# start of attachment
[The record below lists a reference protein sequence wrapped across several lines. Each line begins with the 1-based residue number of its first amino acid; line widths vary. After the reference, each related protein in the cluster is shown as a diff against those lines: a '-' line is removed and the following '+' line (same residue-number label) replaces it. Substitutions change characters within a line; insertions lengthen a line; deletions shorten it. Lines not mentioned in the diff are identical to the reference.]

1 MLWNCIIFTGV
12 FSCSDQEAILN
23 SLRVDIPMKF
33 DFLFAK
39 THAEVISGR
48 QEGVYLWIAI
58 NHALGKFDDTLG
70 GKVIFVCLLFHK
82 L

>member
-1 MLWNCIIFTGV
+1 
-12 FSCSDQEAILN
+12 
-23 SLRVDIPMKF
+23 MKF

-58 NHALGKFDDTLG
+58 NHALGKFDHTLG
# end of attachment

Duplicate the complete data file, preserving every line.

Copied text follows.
[The record below lists a reference protein sequence wrapped across several lines. Each line begins with the 1-based residue number of its first amino acid; line widths vary. After the reference, each related protein in the cluster is shown as a diff against those lines: a '-' line is removed and the following '+' line (same residue-number label) replaces it. Substitutions change characters within a line; insertions lengthen a line; deletions shorten it. Lines not mentioned in the diff are identical to the reference.]

1 MLWNCIIFTGV
12 FSCSDQEAILN
23 SLRVDIPMKF
33 DFLFAK
39 THAEVISGR
48 QEGVYLWIAI
58 NHALGKFDDTLG
70 GKVIFVCLLFHK
82 L

>member
-1 MLWNCIIFTGV
+1 
-12 FSCSDQEAILN
+12 
-23 SLRVDIPMKF
+23 MKF

-58 NHALGKFDDTLG
+58 NHALGKFDHTLG